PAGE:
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Chandrasekar Limit--white dwarfs form with remnant under 1.3 M sun.

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Presentation on theme: "Chandrasekar Limit--white dwarfs form with remnant under 1.3 M sun."— Presentation transcript:

1 Chandrasekar Limit--white dwarfs form with remnant under 1.3 M sun.

2 NOTES: BLACK HOLES Laplace (1796) is usually given credit. John Michell, 13 years earlier (1783), discovered that if matter were concentrated enough, Newton's Laws would give an escape velocity greater than light. Sun would be dark if squeezed to a ball 3 km in diameter. Schwarzschild (~1920) did a calculation which showed Einstein's GTR predicted that a highly concentrated spherical mass would shrink to a point and have an event horizon around it beyond which nothing could escape (Vescape> c). The Schwarzschild radius, R(event horizon) = 3 km x mass (in solar masses). Oppenheimer (~1940) demonstrated that a stellar remnant above 3 solar masses could not be held up by neutron pressure and would collapse further Penrose (~1968) showed the GTR called for an eventual singularity (point mass) in the case of mass that large. John Wheeler gave the 'black hole' its name.

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4 Laplace (1796) is usually given credit. John Michell, 13 years earlier (1783), discovered that if matter were concentrated enough, Newton's Laws would give an escape velocity greater than light. Sun would be dark if squeezed to a ball 3 km in radius. Laplace--mathematician

5 "If the semi-diameter of a sphere of the same density as the Sun were to exceed that of the Sun in the proportion of 500 to 1, a body falling from an infinite height towards it would have acquired at its surface greater velocity than that of light, and consequently supposing light to be attracted by the same force in proportion to its vis inertiae (inertial mass), with other bodies, all light emitted from such a body would be made to return towards it by its own proper gravity." -John Michell on the concept of black holes

6 Schwarzschild (~1920) published a calculation which showed Einstein's GTR predicted that a highly concentrated spherical mass would shrink to a point and have an event horizon around it beyond which nothing could escape (V escape > c). German astrophysicist Karl Schwarzschild calculated the first rigorous solution to the field equations in Albert Einstein's theory of general relativity while serving on the Russian front during World War 1.

7 The event horizon:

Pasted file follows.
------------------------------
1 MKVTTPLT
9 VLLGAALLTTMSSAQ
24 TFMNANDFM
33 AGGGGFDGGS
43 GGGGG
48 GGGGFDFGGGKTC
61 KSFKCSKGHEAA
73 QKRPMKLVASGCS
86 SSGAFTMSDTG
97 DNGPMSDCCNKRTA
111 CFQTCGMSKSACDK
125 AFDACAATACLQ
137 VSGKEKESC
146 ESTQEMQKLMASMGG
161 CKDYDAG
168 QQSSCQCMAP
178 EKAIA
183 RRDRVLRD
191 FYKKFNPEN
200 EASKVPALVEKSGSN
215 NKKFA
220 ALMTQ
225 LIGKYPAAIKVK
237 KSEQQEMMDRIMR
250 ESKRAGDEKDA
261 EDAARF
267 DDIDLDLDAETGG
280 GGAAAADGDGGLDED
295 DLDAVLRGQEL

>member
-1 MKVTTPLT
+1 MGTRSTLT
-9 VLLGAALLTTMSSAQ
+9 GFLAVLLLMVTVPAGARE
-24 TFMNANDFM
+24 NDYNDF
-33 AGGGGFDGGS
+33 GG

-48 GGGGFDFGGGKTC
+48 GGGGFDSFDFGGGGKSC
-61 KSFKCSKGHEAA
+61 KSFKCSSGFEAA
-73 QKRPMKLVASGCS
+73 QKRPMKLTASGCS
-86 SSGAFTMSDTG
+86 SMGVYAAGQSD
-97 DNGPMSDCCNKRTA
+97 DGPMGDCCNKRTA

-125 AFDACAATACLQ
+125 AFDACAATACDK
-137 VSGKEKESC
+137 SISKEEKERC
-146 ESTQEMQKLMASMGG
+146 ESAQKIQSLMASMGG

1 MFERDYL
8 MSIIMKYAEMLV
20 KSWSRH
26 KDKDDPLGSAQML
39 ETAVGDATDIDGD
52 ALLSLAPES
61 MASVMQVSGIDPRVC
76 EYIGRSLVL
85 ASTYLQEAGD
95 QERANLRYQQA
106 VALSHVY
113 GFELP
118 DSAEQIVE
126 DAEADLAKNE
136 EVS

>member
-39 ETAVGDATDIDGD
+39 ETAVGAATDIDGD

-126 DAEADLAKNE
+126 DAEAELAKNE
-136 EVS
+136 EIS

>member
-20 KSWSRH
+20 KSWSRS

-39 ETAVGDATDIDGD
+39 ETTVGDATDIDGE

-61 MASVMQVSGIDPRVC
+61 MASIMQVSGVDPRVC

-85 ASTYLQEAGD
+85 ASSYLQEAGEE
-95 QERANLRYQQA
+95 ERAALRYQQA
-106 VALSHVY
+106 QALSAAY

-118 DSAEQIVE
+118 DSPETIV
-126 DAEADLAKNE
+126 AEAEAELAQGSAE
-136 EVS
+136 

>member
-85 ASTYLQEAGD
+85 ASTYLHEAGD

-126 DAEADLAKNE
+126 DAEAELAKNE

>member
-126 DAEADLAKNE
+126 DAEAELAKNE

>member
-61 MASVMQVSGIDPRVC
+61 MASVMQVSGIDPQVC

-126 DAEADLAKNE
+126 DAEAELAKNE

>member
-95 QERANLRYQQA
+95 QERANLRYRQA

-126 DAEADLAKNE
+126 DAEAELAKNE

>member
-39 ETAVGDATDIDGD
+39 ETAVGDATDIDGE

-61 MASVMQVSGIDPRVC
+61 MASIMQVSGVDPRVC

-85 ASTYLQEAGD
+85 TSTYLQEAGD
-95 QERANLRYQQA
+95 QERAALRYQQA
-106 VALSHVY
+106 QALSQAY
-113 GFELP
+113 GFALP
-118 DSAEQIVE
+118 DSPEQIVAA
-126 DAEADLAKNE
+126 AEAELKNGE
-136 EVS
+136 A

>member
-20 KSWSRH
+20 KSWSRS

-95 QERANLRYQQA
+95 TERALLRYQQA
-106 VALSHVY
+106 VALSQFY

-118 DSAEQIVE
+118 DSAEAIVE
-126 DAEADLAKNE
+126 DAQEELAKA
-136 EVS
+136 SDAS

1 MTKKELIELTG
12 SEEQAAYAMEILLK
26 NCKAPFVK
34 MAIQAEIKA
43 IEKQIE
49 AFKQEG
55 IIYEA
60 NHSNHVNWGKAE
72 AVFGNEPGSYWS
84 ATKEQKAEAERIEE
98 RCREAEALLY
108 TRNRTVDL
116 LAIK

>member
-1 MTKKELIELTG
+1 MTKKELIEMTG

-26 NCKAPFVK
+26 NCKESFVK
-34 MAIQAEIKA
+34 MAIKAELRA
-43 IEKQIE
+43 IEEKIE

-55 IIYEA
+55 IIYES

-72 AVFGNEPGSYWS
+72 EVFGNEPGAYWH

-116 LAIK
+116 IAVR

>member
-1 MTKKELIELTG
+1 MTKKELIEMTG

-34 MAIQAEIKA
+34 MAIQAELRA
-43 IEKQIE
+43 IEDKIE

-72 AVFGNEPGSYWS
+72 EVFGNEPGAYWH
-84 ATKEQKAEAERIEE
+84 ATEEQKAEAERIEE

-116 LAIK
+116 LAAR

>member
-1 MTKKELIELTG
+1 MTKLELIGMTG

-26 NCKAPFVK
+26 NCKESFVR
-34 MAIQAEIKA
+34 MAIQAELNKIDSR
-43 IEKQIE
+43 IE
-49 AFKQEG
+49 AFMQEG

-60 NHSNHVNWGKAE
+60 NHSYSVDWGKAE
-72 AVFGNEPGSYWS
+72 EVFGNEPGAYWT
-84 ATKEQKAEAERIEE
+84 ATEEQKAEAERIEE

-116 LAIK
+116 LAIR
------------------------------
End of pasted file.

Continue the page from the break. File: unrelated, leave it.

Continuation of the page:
8 The Schwarzschild radius, R(event horizon) = 3 km x mass (in solar masses).

9 Robert Oppenheimer (~1940) demonstrated that a stellar remnant above 3 solar masses could not be held up by neutron pressure and would collapse further into a black hole. Should we call it ‘The Oppenheimer Limit’?

10 Roger Penrose (~1968) showed the GTR called for an eventual singularity (point mass) in the case of mass that large. Get the point? He was Stephen Hawking’s PhD advisor

11 John Wheeler gave the 'black hole' its name in the late ’60s. He played a key role in the development of the atom bomb.

12 We distinguish between 1.Stellar mass black holes < 100 M sun and 2. Supermassive black holes—bigger than that.

13 Confirming a stellar mass black hole requires: 1.A strong x-ray source 2. A inferred mass of over 3 M sun

14 Stellar mass black holes: only seen when material is falling in producing an accretion disk. This happens when, for example, a star (originally bigger than about 5 solar masses) has a companion and draws in material from the other star. X-rays are produced as the material heats as it fall in.

15 Cygnus X-1: first stellar mass black hole discovered by the Uhuru (means 'freedom' in Swahili) satellite in 1971

16 Stephen Hawking (~1968) said that black holes radiate! Black holes are not black!? No proof yet…

17 With a temperature—it radiates as a black body And loses the mass equivalent to the energy.

18 BHs are simple: they can have only mass, charge, & spin.

19 This is called The 'no hair' theorem: they can have no fields along surface, like magnetic fields. Hair on a head must have a part or swirl, and black holes are too simple for that.

20 White hole: time reverse of a black hole. One way membrane 'out', BH is a one way membrane 'in'.

21 Novikov (1964) suggested Big Bang might have white holes (he called them retarded cores--little Bang an example?) These go off like delayed explosions in fireworks.

22 Penrose: energy may be extracted from ergosphere (rotating spacetime) around rotating BH.

23 Einstein-Rosen Bridge (1930's)--wormhole. Theory that a closed (massive) universe might have BH-->WH tunnels connected different places and times.

24 Wormhole connects black to white hole.

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26 A rotating black hole’s singularity is like an opening in space-time.

27 Baby Universes: a closed universe with Joules of energy in a localized region can produce a baby universe. Its time is 'imaginary'.

28 Star Clusters: Open Clusters: less than 1,000 Population I stars –young, composed of recycled material with heavy elements. Not gravitationally bound. Ex: The Pleiades and The Hyades.

29 Globular Clusters: thousands to millions of stars in a spherical bound group. Population II stars–old, made of primordial H and He. From billion years old. Stars have small mass. Globular cluster in Hercules, M13

30 Cluster age: Determined by where the cluster is turning off the main sequence–the turnoff point.


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